After conferring with who was and was not going, space was available for me to join Ed Thrasher, Bob Prothonotary, and Doug Fulvetta. 

I was a bit surprised that Ed was driving, as he had told me he was not enamored of long trips, and besides they make his back and legs uncomfortable. I was also surprised that maneuvering off of the island was nowhere near as familiar to any of the three them as it is to me; frequent trips and experience there from having its benefit. So I became the defacto navigator.

On the way, Ed and I listened while Doug and Bob recounted tales of wonderful birds seen in places Ed and I had never been. Ed steadfastly drove, while I alerted him to impending turns. Both of us sighed repeatedly at all the bird names we did not recognize. Ed and I both though Bob and Doug were making the names up!

Nearing our destination, we made our way past what I referred to as ‘bucolic’ scenery, Doug commented on my choice of words. But windy country roads with open fields and sparsely placed homes is a pleasant diversion from the congested urban and suburban sprawl I am far too accustomed to.

Finally we arrived, and as we pulled up behind the one other car present I pondered two things: gee, shouldn’t more folks be here? and: They are looking at something!  We were adjacent to a pond next to the home where the Bullock’s had been, and then we saw it!!! The best part was that we didn’t even have to get out of the car!

Who was it that had clued us into the bird’s location?  Friends Andy, Jennifer, Bill and their friend (whose name always escapes me) from New Jersey.  They travel in a pack and I frequently find at the site of good birds. I gave Jennifer the requisite hug of ‘hello’ and ‘we just got another good bird’. 

For Bob, Doug and myself, this was but a year bird. A ~good~ year bird, but a year bird nonetheless. We three had seen the previous one in 2007 that was also in Ulster county. Ed however, scored a lifer! Ed I have learned, is a man of few words, but his smile spoke volumes. I managed a few crappy shots, but pleasing binocular looks nonetheless. 

And then hoards of birders arrived. We stayed a while longer hoping to get better looks but the bird was reclusive.

Bullock's Oriole

We then plotted our next location. Doug suggested Shawangunk NWR for Rough-legged Hawk and Short Eared Owl. A bit of route discussion ensued, so I offered that I had it saved in one of my many maps. We let my “Loretta” do the talking though Doug had his own GPS and a DeLorme Atlas, perhaps not as comfortable with the new technology as he would like.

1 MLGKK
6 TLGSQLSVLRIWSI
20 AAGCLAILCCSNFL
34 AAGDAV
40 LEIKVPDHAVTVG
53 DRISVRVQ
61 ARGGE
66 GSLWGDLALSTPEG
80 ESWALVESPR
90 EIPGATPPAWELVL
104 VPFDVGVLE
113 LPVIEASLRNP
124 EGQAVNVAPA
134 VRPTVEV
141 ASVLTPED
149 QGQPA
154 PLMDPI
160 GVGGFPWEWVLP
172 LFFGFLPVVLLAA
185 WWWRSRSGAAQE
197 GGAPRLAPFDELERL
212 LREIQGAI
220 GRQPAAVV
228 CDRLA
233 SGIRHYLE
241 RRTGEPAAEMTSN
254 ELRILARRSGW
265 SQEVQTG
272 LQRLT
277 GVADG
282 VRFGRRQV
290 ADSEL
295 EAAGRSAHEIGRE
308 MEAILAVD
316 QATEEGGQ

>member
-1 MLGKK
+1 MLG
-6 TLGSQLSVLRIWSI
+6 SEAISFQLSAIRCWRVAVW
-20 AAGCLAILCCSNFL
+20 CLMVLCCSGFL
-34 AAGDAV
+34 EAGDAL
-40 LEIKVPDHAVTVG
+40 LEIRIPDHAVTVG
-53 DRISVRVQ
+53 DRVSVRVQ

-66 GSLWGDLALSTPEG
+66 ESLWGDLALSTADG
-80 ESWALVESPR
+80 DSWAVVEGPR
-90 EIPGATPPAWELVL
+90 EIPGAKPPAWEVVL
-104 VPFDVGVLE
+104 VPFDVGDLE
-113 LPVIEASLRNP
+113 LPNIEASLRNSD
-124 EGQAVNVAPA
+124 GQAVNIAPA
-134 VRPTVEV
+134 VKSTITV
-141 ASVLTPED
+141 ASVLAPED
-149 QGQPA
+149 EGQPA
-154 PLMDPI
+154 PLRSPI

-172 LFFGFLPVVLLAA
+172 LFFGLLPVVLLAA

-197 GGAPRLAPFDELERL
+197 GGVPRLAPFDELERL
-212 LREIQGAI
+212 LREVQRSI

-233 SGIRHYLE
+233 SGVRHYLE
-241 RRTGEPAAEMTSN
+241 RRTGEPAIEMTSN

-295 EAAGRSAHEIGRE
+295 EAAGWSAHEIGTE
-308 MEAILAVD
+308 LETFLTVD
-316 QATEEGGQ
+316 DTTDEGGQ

When we got to Shawangunk, we met up with the ‘Jersey Crew’ again who were just leaving, having seen both Rough-legged and Short Eared. They also informed us of a Cackling and Greater White-fronted Goose on nearby Bates Lane. We had very distant views of a Short Eared and several Harriers as well as a vocal Bluebird and a male Kestrel, but no Rough-legged.

On Bates lane we quickly located the flock of Canada’s in question, and Bob found both target geese straight away. He then produced lunch for us all in the form of raps with veggies and horse  radish hummus. This was great: a good division of labor. I navigated, Ed drove, Bob brought the comestibles, and Doug... Doug... er Doug postulated that this had evolved into an excellent day of birding, though the point could be made that there was intelligent design in play too.

"The Rules"

We were not ready to give up yet, so I suggested the Black Dirt Region where I had 4 Rough-legged Hawks on a trip I led there recently. It didn’t hurt that there had been a recent report of a Gyrfalcon there as well.  Loretta guided us there flawlessly, and we had at least two on Indiana Road. With talk of White-crowned Sparrows at Walkill on my previous trip as well, interest was expressed. No sooner had we gotten out of the car than I asked Bob if he still wanted to see a White-crowned Sparrow. Two were right where I said they would be; in the ditch by the entry to the lot. A year bird for him.

We walked the Liberty trail towards Merritt Island, but could not find a Gyr, though we did find a Bald Eagle. Later that Eagle was probably what put up a massive amount of waterfowl in the Jersey section of the loop trail, but the sun was in our eyes so we could not ID the spooked birds very well.

All in all an excellent day of birding and compared to my last attempt at the Bullocks et al, this was a pleasant vindication of my bird finding prowess.